Although Portman doesn't have a powerful chairmanship, he's trusted by his Conference, is very close to Romney and was on the nominee's very short list for vice president.
Portman told Roll Call earlier this week that he wants to stay in the Senate rather than join a Romney cabinet, suggesting that his experience would be best suited to navigating legislation through that chamber. He's already discussed the intricacies of the Senate reconciliation process with Romney.
Sen. Roy Blunt (Mo.), the Romney campaign's liaison to the Senate, also has a lot of experience as the former House Majority Leader and Whip; he's a consummate dealmaker who knows how to make the trains run on time. Blunt has a keen political sense and navigated the bruising intraparty battles the last time the GOP held the House, the Senate and the presidency.
Sen. Mike Crapo (Idaho), a senior member of the Finance Committee who is one of the Senate's most respected leaders on budget issues, also gets mentioned as someone who will play a larger role in the chamber.
Former Sen. Jim Talent, a Romney surrogate, said some of the younger Republicans will help push Romney's agenda beyond the obvious players chairing committees and in the leadership.
"These new and very aggressive and dynamic Senators, everybody from a Rubio to a Portman, to a Roy Blunt, and Ron Johnson" will give energy to the administration's efforts, Talent said. "There are a lot of people even thought they are new to the Senate [who] are very accomplished in getting a reform agenda done, and Rob [Portman] is one, Roy [Blunt] is another obviously; I think Rubio's hit the ground running there, and Johnson has too. There's a lot of those people."
He continued, "And then you are going to have people who have been there for a long time, and want to do things and haven't been able to do it - your Mike Crapos, people like that, and I think you'll see them stepping up to."
RNC spokesman Sean Spicer said Ryan's selection also will help Romney get the ball rolling.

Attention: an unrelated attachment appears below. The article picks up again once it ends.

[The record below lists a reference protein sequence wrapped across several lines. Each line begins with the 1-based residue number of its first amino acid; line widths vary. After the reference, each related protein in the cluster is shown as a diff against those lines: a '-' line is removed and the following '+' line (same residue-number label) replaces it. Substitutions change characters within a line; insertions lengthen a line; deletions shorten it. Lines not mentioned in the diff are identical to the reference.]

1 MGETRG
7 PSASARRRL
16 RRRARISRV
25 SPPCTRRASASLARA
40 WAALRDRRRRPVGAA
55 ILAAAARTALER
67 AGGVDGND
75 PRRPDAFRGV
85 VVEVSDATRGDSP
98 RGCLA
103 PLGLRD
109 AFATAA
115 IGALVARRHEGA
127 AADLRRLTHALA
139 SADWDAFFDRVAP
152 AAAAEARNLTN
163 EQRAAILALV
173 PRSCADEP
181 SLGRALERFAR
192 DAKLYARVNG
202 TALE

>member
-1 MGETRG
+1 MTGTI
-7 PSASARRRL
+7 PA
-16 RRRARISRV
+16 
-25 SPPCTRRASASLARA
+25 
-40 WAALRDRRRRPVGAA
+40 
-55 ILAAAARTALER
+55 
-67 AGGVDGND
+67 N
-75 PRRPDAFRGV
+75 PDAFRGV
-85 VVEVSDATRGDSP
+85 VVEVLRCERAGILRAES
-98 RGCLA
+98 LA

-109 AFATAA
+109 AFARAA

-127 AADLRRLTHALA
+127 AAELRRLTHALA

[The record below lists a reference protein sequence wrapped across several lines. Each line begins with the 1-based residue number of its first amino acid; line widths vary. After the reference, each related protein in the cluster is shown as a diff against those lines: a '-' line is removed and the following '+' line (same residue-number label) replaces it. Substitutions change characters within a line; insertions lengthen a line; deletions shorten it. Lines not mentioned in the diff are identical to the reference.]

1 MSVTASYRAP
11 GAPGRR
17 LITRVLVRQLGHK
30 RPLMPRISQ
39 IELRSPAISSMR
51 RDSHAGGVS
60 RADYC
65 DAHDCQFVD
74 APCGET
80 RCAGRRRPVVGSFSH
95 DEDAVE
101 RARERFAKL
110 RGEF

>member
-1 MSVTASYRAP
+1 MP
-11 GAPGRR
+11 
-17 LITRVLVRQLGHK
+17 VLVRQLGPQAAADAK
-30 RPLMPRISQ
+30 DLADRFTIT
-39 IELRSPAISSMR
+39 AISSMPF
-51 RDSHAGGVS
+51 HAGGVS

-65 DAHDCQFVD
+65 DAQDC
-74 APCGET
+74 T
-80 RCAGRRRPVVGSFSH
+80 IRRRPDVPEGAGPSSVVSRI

"You've got a lot of former House Members in the Senate now ... so he's got a lot of those guys that he's worked with, and he's close to the leadership as well," said Spicer who named Sens. John Thune (S.D.), Richard Burr (N.C.) and Portman and Blunt.
"Romney already has a lot of relationships on the Hill but Ryan's got a lot of connections that will add some firepower to Hill outreach," Spicer said.
Spicer pointed to Camp as someone likely to be particularly helpful.
"If you look at the challenges that we're going to face legislatively, having the chairman of the Ways and Means committee who is committed to making things roll is a good thing," he said.
Romney also will need to reach out to lawmakers who can help him on his right flank and with tea party-inspired Members. Romney has had cultivated a relationship with Sen. Jim DeMint (S.C.) and he has reached out to Sen. Rand Paul (Ky.), giving him a speaking slot this week at the Republican National Convention. They are two of the conservatives he will need to keep on the reservation with a Senate certain to be closely divided.
Rep. Bill Cassidy has his blood drawn by Alesha Barbour during a free hepatitis screening in the Rayburn House Office Building hosted by the Congressional Viral Hepatitis Caucus to recognize "National Viral Hepatitis Testing Day."
Roll Call has launched a new feature, Hill Navigator, to advise congressional staffers and would-be staffers on how to manage workplace issues on Capitol Hill. Please send us your questions anything from office etiquette, to handling awkward moments, to what happens when the work life gets too personal. Submissions will be treated anonymously.